It’s not the only time she sounds like the plucky girl who once blew up her parent’s TV – a particular moment from the movie Wilson wishes people wouldn’t focus on, even if it is “cool”. “I feel sad when all people want to talk about are the magic powers. I feel like some of her most effective pranks are ones she did without magic powers,” she explains. “It takes away from the allegorical nature of the book, which is about education giving you powers.” Having said that, she doesn’t blame anyone for remembering Matilda’s telekinetic abilities. In fact, it’s hard to believe the Matilda I grew up with would say anything different.

Everyone feels like they have their own Matilda. Mine is a cheeky, mischievous bookworm with a good heart and a strong sense of right and wrong. Your Matilda probably holds the same characteristics, but maybe with an added sense of restraint or wildness. Wilson isn’t precious over the character either way: “I don't feel like I own her – sometimes, I feel like she owns me. Perhaps I understand her a little bit better than other people do. For example, I understand why she would not want a sequel… I like that there’s not a sequel.” Another preference she and her fictitious alter-ego share.

Both women are fascinating, layered and, frankly, hilarious characters. They take things seriously, but are highly sensitive to the hilarity and ridiculousness of real life – for example, in her newsletter, Shan’t We Tell The Vicar?, Wilson frequently imagines possible BBC television programmes, including Step-Mum, Step-Mum, You’re a Step-Mum; Is It Currently Raining; and, my personal favourite, Mum Stole Me Marmite! “At the time, it was hard for me to grasp,” says Wilson, referring to her time on the set of Matilda, where she celebrated her eighth birthday with director and co-star Danny DeVito, a giant cake in the shape of a red ribbon and a 40s-style American Girl doll. “But I'm very proud of her. I'm proud of the part she has taken in people's lives.”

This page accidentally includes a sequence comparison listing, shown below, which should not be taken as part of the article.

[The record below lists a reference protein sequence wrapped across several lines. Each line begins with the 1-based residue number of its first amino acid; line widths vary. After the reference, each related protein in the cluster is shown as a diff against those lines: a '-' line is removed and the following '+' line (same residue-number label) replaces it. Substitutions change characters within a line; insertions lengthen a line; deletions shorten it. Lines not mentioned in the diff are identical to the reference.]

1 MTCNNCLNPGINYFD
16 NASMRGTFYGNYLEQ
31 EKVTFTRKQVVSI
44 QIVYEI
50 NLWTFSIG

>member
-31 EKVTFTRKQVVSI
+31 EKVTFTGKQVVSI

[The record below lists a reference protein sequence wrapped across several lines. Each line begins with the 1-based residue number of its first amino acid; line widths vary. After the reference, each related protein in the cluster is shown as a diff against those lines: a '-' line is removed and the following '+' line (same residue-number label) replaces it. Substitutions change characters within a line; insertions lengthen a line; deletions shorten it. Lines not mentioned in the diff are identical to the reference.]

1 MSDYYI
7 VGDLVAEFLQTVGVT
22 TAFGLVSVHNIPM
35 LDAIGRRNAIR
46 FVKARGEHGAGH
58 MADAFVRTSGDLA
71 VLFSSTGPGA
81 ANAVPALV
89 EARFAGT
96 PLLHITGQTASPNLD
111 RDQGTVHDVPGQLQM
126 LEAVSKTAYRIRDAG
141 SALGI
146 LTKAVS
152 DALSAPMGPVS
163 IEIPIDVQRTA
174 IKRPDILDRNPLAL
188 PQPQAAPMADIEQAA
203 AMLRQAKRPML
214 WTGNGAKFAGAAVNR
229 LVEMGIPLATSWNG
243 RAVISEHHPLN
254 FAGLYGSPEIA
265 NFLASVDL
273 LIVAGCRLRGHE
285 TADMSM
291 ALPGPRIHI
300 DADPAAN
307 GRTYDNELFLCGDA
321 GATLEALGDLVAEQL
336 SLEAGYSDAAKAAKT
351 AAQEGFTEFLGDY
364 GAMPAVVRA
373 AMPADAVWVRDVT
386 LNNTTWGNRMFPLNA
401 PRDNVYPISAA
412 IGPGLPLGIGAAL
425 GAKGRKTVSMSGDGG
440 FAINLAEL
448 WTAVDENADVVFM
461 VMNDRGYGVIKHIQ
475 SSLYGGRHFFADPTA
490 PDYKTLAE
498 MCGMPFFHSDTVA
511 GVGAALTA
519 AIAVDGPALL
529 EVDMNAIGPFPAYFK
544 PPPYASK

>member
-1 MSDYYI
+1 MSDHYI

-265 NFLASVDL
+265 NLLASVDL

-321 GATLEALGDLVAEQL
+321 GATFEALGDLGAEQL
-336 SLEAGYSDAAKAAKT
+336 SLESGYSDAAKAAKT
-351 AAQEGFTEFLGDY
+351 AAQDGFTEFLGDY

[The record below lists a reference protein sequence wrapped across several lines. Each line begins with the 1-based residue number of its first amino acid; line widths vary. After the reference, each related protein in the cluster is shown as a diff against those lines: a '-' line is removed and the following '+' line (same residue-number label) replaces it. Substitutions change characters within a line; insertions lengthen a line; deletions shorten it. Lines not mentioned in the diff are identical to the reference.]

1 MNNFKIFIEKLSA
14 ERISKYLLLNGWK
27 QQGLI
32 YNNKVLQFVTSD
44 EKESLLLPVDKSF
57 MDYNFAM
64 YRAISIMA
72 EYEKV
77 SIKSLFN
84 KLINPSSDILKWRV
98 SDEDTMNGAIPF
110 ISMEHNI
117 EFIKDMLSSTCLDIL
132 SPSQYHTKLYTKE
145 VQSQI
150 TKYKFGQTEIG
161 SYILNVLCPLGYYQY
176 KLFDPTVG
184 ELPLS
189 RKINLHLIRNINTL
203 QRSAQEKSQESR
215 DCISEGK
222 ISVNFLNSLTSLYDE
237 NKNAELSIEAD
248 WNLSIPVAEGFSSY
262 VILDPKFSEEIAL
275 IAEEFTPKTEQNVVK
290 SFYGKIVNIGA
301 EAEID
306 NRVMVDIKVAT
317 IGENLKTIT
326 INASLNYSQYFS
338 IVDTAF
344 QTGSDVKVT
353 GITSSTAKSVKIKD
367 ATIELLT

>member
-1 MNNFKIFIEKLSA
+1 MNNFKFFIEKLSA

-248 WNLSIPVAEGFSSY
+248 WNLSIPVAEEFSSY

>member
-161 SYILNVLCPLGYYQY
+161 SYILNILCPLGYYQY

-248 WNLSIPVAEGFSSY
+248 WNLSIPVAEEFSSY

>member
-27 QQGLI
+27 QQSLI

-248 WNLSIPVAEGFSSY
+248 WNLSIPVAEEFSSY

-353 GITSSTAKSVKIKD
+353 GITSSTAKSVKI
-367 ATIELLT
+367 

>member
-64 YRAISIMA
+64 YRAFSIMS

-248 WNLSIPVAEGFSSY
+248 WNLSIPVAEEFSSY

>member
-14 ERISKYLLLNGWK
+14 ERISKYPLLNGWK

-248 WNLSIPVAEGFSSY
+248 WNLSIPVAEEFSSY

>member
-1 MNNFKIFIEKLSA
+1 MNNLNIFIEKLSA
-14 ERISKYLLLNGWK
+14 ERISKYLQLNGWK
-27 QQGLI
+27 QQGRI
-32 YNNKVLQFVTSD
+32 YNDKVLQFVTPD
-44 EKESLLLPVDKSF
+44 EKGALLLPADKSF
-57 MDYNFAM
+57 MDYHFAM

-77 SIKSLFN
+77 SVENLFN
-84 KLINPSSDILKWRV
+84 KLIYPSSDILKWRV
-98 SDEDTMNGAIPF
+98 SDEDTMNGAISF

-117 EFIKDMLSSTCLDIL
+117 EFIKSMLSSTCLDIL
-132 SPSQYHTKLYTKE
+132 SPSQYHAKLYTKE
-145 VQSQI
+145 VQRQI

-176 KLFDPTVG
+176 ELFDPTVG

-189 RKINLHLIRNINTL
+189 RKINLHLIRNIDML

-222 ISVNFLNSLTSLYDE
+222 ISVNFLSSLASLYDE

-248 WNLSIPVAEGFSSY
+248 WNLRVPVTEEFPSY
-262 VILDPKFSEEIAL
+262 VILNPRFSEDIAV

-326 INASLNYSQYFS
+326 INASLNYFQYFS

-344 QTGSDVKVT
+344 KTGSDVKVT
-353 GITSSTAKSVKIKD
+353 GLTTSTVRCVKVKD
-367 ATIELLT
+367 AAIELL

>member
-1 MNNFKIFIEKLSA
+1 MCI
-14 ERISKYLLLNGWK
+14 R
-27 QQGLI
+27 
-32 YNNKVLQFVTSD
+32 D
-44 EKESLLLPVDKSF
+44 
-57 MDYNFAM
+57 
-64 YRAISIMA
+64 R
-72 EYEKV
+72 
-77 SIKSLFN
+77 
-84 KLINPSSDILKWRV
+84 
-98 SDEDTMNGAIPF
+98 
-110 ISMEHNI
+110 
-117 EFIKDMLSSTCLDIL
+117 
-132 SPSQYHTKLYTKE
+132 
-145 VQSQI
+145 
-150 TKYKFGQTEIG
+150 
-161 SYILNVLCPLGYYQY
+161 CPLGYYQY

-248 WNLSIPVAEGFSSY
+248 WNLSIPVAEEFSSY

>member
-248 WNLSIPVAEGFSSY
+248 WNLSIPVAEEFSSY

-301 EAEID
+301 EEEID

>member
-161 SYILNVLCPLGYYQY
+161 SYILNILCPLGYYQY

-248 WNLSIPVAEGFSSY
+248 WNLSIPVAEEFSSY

When asked to sum up her relationship to Matilda, Wilson is quick to pronounce it as sisterly, and equally as quick to follow it up with an explanation: “Sometimes, I'm frustrated with her, but I also adore her. I have a little sister and we are very close, but I'm a little sister as well to my older brothers. So, when I say that it's a sisterly relationship, that's high praise coming from me.” Matilda may exist in our heads, on our bookcases and on our Sunday-afternoon TV schedules, but, for Wilson, she’s a state of mind and a constant bar to measure herself against – it’s impossible to understand how that feels, but one story she tells me puts it into perspective.

“Once, I had a teacher who was very Trunchbull-like,” she tells me. “She yelled at me once for correcting her when I said a book can have more than one character... but it can. I should have brought in A Tale Of Two Cities. I should've asked her who the main character was and asked her whether she ever thought about dual narrative. I really wish I had done it; that's one of the few things in my life I regret.” If that’s not a case of taking a leaf out of Matilda’s book, I don’t know what is. Of course, Mara Wilson isn’t Matilda – but Matilda might just have grown up to become Mara Wilson.


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Photo: Matilda, Jersey Films